Absorbing the losses from this kind of official corruption was a “cost of doing business in Togo.” The banks, of course, passed the cost on to all the other customers in the form of higher interest rates and fees.A few years later, Éyadéma — as was his practice with his former collaborators who had strayed — prevailed upon the ex-Minister to return. In the early 1990s, the regime came under rising pressure from the political opposition, human rights activists, NGOs, foreign governments, and international organizations for its increasing brutality and corruption and for its lack of movement toward a multi-party democracy. Éyadéma gradually re-assembled the “old crowd,” the barons du regime who had either retired and/or who had fallen from favor and been replaced by younger men. Éyadéma decided that he was not going to face his adversaries without the company of his closest collaborators in the building of the dictatorship who had benefited so greatly from their association with him.
Independence Day, July 4, 1976 in Lomé
During this same period, I had an opportunity to move a step closer to real Kremlin-watching. On the 200th anniversary of American Independence, July 4, 1976, there was no celebration at the American Embassy. The U.S. Embassy had decided to celebrate the U.S. national day on President’s Day in February rather than on July 4. Therefore, July 4 was just another day at the office for me.
When I returned to my home in Nyékonakpoé quarter at the end of the day, my across-the-street neighbor hailed me as I was getting out of my car.
“Today is your national day!” he said. “And it’s the two hundredth anniversary of your country’s independence. How can you not celebrate?”
My neighbor was the head of the KGB mission at the Soviet Embassy in Lomé. Like everyone else in Lomé, I knew that he was KGB because he was the only Soviet diplomat who lived outside his embassy’s compound. We had never done more than wave to each other in the preceding months, but my bizarre behavior on my own national day gave him the opportunity to break the ice.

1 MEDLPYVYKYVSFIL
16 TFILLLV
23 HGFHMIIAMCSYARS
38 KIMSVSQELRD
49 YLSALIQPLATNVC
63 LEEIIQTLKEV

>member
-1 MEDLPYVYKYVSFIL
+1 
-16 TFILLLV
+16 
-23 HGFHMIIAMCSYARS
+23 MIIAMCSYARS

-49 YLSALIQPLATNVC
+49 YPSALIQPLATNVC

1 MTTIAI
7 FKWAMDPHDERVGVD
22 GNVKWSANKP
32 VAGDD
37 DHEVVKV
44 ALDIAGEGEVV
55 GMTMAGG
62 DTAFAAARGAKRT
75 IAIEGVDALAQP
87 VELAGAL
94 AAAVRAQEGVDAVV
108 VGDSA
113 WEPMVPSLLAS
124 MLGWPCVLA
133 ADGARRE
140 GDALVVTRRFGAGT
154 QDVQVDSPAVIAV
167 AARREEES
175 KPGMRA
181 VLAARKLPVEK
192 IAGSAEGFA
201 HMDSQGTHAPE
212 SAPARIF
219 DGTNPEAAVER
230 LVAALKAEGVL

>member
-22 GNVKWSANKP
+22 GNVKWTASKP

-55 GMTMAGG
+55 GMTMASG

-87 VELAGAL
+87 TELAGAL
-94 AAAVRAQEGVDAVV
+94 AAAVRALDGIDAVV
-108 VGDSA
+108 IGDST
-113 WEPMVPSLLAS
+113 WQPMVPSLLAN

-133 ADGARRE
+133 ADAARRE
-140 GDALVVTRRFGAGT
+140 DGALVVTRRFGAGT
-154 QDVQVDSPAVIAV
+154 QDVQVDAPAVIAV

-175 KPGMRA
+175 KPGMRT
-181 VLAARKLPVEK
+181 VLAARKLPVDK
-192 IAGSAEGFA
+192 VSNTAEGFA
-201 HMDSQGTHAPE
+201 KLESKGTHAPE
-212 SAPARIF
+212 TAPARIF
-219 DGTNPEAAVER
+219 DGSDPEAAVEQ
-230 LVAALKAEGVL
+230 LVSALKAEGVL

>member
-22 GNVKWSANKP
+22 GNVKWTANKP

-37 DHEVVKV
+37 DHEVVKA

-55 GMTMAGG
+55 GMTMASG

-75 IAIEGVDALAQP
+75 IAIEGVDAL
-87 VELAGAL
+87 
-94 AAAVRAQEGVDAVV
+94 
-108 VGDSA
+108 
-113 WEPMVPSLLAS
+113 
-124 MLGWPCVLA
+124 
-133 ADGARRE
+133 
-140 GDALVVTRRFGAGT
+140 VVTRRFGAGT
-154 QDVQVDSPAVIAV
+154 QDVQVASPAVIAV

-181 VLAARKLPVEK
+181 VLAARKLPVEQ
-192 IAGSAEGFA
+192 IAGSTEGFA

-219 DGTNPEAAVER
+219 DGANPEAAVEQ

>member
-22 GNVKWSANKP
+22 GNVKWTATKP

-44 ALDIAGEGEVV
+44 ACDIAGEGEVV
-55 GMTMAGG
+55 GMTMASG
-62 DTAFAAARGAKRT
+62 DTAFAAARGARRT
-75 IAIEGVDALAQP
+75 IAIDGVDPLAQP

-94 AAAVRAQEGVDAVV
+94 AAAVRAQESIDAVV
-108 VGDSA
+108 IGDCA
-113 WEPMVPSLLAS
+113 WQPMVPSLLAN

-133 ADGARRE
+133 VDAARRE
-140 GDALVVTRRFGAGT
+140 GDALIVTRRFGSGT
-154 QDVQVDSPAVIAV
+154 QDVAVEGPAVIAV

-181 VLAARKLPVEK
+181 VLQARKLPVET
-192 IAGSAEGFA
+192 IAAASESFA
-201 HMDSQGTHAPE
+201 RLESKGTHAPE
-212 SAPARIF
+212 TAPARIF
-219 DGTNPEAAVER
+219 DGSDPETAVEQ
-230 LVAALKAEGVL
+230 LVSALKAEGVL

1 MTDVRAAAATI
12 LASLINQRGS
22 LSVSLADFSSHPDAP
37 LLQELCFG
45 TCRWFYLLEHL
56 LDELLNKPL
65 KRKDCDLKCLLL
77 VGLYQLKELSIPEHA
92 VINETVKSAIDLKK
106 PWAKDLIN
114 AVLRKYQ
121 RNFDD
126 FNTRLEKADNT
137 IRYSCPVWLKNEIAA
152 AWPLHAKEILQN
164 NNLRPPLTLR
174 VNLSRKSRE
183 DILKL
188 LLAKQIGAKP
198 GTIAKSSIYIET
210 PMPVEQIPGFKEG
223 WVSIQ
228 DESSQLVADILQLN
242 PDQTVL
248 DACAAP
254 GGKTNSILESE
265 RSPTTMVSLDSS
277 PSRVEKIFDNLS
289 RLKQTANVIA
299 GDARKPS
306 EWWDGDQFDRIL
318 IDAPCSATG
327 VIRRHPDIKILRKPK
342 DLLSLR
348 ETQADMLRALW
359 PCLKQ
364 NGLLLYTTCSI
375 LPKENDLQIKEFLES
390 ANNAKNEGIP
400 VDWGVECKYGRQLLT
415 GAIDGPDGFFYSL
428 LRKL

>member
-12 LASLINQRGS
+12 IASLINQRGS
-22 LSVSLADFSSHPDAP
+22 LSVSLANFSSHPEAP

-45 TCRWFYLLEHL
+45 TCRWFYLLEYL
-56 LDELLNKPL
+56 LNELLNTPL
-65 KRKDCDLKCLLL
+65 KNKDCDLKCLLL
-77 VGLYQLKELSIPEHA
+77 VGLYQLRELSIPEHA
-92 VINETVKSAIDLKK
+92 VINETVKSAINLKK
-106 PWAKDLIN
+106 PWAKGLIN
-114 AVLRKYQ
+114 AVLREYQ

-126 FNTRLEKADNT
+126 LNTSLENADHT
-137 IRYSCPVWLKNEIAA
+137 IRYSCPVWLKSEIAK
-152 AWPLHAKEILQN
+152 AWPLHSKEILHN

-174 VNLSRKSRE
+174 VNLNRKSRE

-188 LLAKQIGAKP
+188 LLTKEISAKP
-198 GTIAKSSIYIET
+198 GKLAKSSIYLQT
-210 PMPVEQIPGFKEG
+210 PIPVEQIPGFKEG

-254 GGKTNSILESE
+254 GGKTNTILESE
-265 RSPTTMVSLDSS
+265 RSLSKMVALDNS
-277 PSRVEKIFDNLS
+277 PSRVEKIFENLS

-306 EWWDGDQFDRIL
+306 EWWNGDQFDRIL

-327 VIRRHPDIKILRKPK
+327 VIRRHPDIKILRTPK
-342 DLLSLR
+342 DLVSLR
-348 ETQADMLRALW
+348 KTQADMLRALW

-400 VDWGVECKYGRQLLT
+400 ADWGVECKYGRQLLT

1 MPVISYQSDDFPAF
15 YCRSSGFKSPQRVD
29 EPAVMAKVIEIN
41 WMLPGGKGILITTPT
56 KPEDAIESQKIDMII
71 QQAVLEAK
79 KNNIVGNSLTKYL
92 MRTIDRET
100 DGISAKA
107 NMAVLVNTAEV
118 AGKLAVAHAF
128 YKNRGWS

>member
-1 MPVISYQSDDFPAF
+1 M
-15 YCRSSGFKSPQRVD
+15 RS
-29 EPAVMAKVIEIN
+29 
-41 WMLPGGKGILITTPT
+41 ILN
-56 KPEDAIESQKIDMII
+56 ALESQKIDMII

He insisted that I join him and his wife for dinner and we passed an enjoyable evening and my most memorable July 4 to date. We began by toasting American independence with Russian vodka accompanied by red caviar. The vodka continued through dinner. Having assiduously avoided acquiring knowledge of any U.S. government business that was “confidential,” let alone “secret” (for which I did not have clearance), I wasn’t concerned that I would betray any “state secrets” under the influence of the vodka. Rather than prying into U.S. government business, however, my host was very interested to know what the Togolese thought of the Chinese and the Germans.
The Chinese didn’t socialize much with Togolese people due to the language barrier, I explained. Their aid teams were typically a dozen rice farmers accompanied by a university language major who interpreted. On the other hand, the Togolese have a long relationship with the Germans. In spite of the brutality of the German colonial period, I continued, Togolese tend to respect the Germans as serious, hard-working, and fair.
The last comment elicited the most animated reaction from my host.
“Bah! Everyone respects people who work hard!” he replied. “But look at this!”
He raised his trouser leg to show me the scars of an ugly war wound that he had received as a 16-year-old defender of his native Ukraine against the invading Nazi Army.
At the end of the evening, we again raised our vodka glasses in toasts.
“We will never, never be the first ones to push ‘The Button,'” he assured me with great insistence. “Never.”
“And neither will we,” I replied. “Never.” And we repeated the toasts several times over, as if either of us had the power to affect what our respective nations’ governments would do.
I remembered this occasion on July 4, 2005 as I thought of Togo. The dictatorship of Gen. Gnassingbé Éyadéma had ended five months earlier with his death after 38 years in power. His son, Faure, was the inheritor of a regime that had progressed from autocratic to brutal and violent. He called upon RPT Founder Edem Kodjo to be his Prime Minister. This was the same Edem Kodjo who, as Secretary General of the Organization of African Unity (OAU) and in his book, “…Et Demain L’Afrique,” advocated that the highest priority of a future United Africa must be … the acquisition of nuclear weapons! At the same time, the power-hungry inheritors of the mantle of the brutal Olympio dictatorship that Éyadéma had overthrown had hijacked the political opposition and presented the country with their own version of the “Nuclear Option.”